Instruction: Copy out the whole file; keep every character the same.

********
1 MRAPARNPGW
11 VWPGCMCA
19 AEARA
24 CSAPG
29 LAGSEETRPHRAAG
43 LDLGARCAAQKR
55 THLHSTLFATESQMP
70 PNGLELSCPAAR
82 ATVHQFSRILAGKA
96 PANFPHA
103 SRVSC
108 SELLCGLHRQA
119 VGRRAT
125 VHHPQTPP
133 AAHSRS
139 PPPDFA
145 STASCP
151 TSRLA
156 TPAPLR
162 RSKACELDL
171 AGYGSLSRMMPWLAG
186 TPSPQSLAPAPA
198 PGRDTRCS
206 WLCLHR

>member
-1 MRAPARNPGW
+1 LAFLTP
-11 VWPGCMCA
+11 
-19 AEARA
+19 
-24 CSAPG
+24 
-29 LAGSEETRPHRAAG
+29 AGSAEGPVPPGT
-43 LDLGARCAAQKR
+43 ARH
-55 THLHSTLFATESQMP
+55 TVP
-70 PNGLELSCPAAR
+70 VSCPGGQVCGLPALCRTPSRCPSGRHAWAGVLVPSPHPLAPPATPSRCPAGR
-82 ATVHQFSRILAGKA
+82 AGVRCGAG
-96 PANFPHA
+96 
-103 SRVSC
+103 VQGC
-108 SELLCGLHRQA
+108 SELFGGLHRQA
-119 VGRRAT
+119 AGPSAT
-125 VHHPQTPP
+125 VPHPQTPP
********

1 MRAPARNPGW
11 VWPGCMCA
19 AEARA
24 CSAPG
29 LAGSEETRPHRAAG
43 LDLGARCAAQKR
55 THLHSTLFATESQMP
70 PNGLELSCPAAR
82 ATVHQFSRILAGKA
96 PANFPHA
103 SRVSC
108 SELLCGLHRQA
119 VGRRAT
125 VHHPQTPP
133 AAHSRS
139 PPPDFA
145 STASCP
151 TSRLA
156 TPAPLR
162 RSKACELDL
171 AGYGSLSRMMPWLAG
186 TPSPQSLAPAPA
198 PGRDTRCS
206 WLCLHR

>member
-1 MRAPARNPGW
+1 LAFLTP
-11 VWPGCMCA
+11 
-19 AEARA
+19 
-24 CSAPG
+24 
-29 LAGSEETRPHRAAG
+29 AGSAEGPVPPGT
-43 LDLGARCAAQKR
+43 ARH
-55 THLHSTLFATESQMP
+55 TVP
-70 PNGLELSCPAAR
+70 VSCPGGQVCGLPALCRTPSRCPSGRHAWAGVLVPSPHPLAPPATPSRCPAGR
-82 ATVHQFSRILAGKA
+82 AGVRCGAG
-96 PANFPHA
+96 
-103 SRVSC
+103 VQGC
-108 SELLCGLHRQA
+108 SELFGGLHRQA
-119 VGRRAT
+119 AGPSAT
-125 VHHPQTPP
+125 VPHPQTPP